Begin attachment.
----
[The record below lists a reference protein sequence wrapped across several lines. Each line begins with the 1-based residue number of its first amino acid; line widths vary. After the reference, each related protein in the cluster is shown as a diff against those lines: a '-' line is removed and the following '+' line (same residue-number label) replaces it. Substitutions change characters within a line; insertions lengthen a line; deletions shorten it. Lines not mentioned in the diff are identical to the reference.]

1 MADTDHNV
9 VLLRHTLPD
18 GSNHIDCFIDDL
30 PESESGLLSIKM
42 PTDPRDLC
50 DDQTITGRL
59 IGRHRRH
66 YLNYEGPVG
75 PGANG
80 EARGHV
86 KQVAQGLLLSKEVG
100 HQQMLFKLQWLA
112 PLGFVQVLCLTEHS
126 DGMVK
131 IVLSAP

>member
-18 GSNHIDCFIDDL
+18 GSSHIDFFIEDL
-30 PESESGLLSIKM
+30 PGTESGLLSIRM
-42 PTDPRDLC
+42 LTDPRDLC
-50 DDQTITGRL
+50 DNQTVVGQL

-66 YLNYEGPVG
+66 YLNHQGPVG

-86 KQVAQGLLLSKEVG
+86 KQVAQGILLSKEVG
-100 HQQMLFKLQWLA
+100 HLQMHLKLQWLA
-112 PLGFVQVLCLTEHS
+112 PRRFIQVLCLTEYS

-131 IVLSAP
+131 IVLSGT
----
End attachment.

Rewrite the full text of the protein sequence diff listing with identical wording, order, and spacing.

[The record below lists a reference protein sequence wrapped across several lines. Each line begins with the 1-based residue number of its first amino acid; line widths vary. After the reference, each related protein in the cluster is shown as a diff against those lines: a '-' line is removed and the following '+' line (same residue-number label) replaces it. Substitutions change characters within a line; insertions lengthen a line; deletions shorten it. Lines not mentioned in the diff are identical to the reference.]

1 MADTDHNV
9 VLLRHTLPD
18 GSNHIDCFIDDL
30 PESESGLLSIKM
42 PTDPRDLC
50 DDQTITGRL
59 IGRHRRH
66 YLNYEGPVG
75 PGANG
80 EARGHV
86 KQVAQGLLLSKEVG
100 HQQMLFKLQWLA
112 PLGFVQVLCLTEHS
126 DGMVK
131 IVLSAP

>member
-18 GSNHIDCFIDDL
+18 GSSHIDFFIEDL
-30 PESESGLLSIKM
+30 PGTESGLLSIRM
-42 PTDPRDLC
+42 LTDPRDLC
-50 DDQTITGRL
+50 DNQTVVGQL

-66 YLNYEGPVG
+66 YLNHQGPVG

-86 KQVAQGLLLSKEVG
+86 KQVAQGILLSKEVG
-100 HQQMLFKLQWLA
+100 HLQMHLKLQWLA
-112 PLGFVQVLCLTEHS
+112 PRRFIQVLCLTEYS

-131 IVLSAP
+131 IVLSGT